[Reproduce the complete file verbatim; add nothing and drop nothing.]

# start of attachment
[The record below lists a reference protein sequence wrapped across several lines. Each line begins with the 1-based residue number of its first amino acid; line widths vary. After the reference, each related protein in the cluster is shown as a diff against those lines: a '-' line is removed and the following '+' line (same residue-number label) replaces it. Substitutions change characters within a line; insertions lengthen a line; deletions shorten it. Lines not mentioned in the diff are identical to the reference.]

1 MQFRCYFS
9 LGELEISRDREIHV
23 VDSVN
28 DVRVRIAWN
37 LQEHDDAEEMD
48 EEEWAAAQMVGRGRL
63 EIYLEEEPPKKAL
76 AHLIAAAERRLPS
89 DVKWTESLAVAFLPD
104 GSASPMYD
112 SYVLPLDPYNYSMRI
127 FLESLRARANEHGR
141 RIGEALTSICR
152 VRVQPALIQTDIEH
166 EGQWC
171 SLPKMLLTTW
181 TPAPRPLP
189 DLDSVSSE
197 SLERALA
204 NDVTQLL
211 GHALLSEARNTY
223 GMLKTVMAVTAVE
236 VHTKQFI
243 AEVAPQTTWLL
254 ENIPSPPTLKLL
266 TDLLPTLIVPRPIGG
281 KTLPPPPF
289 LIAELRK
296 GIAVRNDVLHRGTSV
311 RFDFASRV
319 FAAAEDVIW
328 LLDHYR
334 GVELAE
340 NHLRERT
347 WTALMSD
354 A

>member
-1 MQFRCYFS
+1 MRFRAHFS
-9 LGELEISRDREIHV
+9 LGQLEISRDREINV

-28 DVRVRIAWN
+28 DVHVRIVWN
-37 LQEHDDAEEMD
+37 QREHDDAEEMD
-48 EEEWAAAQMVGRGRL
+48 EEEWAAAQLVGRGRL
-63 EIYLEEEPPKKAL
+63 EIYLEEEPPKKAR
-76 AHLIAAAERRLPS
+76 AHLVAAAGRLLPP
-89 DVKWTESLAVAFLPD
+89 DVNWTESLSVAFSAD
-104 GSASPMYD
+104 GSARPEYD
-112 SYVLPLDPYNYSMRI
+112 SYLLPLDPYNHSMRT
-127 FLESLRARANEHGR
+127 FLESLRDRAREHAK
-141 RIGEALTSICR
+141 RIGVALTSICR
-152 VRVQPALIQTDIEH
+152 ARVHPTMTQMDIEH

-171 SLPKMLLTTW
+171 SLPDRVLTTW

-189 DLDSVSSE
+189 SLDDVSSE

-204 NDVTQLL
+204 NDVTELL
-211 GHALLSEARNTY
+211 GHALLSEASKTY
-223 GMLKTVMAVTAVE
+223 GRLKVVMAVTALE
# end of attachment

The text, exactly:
[The record below lists a reference protein sequence wrapped across several lines. Each line begins with the 1-based residue number of its first amino acid; line widths vary. After the reference, each related protein in the cluster is shown as a diff against those lines: a '-' line is removed and the following '+' line (same residue-number label) replaces it. Substitutions change characters within a line; insertions lengthen a line; deletions shorten it. Lines not mentioned in the diff are identical to the reference.]

1 MQFRCYFS
9 LGELEISRDREIHV
23 VDSVN
28 DVRVRIAWN
37 LQEHDDAEEMD
48 EEEWAAAQMVGRGRL
63 EIYLEEEPPKKAL
76 AHLIAAAERRLPS
89 DVKWTESLAVAFLPD
104 GSASPMYD
112 SYVLPLDPYNYSMRI
127 FLESLRARANEHGR
141 RIGEALTSICR
152 VRVQPALIQTDIEH
166 EGQWC
171 SLPKMLLTTW
181 TPAPRPLP
189 DLDSVSSE
197 SLERALA
204 NDVTQLL
211 GHALLSEARNTY
223 GMLKTVMAVTAVE
236 VHTKQFI
243 AEVAPQTTWLL
254 ENIPSPPTLKLL
266 TDLLPTLIVPRPIGG
281 KTLPPPPF
289 LIAELRK
296 GIAVRNDVLHRGTSV
311 RFDFASRV
319 FAAAEDVIW
328 LLDHYR
334 GVELAE
340 NHLRERT
347 WTALMSD
354 A

>member
-1 MQFRCYFS
+1 MRFRAHFS
-9 LGELEISRDREIHV
+9 LGQLEISRDREINV

-28 DVRVRIAWN
+28 DVHVRIVWN
-37 LQEHDDAEEMD
+37 QREHDDAEEMD
-48 EEEWAAAQMVGRGRL
+48 EEEWAAAQLVGRGRL
-63 EIYLEEEPPKKAL
+63 EIYLEEEPPKKAR
-76 AHLIAAAERRLPS
+76 AHLVAAAGRLLPP
-89 DVKWTESLAVAFLPD
+89 DVNWTESLSVAFSAD
-104 GSASPMYD
+104 GSARPEYD
-112 SYVLPLDPYNYSMRI
+112 SYLLPLDPYNHSMRT
-127 FLESLRARANEHGR
+127 FLESLRDRAREHAK
-141 RIGEALTSICR
+141 RIGVALTSICR
-152 VRVQPALIQTDIEH
+152 ARVHPTMTQMDIEH

-171 SLPKMLLTTW
+171 SLPDRVLTTW

-189 DLDSVSSE
+189 SLDDVSSE

-204 NDVTQLL
+204 NDVTELL
-211 GHALLSEARNTY
+211 GHALLSEASKTY
-223 GMLKTVMAVTAVE
+223 GRLKVVMAVTALE